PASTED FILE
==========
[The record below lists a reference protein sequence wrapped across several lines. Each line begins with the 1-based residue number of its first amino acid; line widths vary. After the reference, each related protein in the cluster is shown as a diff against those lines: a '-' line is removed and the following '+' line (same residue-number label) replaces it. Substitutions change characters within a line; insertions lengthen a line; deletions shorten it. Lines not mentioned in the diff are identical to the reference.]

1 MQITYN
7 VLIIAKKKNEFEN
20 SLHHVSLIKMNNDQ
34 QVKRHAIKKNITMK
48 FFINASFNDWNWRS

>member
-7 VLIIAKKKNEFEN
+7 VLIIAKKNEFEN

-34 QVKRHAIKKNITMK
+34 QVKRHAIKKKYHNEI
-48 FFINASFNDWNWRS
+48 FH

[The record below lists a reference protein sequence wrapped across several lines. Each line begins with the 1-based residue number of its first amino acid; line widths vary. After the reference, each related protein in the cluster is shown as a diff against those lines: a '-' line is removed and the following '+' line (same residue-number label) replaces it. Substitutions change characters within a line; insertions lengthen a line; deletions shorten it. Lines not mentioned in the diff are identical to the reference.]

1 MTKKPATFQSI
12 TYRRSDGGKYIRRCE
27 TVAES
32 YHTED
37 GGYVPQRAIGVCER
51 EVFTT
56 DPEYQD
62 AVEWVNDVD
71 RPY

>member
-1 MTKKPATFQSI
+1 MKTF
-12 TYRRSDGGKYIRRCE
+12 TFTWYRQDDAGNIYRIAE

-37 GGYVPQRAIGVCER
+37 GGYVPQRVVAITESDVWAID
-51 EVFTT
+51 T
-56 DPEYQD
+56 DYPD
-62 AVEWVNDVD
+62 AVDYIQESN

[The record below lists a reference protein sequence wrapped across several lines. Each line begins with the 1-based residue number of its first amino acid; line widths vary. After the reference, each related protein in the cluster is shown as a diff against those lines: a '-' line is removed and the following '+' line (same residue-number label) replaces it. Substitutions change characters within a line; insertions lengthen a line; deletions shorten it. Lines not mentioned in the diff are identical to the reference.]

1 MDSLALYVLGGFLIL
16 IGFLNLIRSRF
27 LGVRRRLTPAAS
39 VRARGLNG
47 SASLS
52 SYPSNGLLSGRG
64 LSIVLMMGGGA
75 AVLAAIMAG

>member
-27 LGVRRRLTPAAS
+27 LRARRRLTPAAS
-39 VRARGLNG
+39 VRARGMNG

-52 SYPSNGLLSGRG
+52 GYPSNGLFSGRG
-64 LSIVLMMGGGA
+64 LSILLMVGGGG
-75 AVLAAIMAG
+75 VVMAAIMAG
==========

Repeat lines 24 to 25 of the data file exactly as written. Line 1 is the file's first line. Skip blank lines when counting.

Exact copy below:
>member
-1 MTKKPATFQSI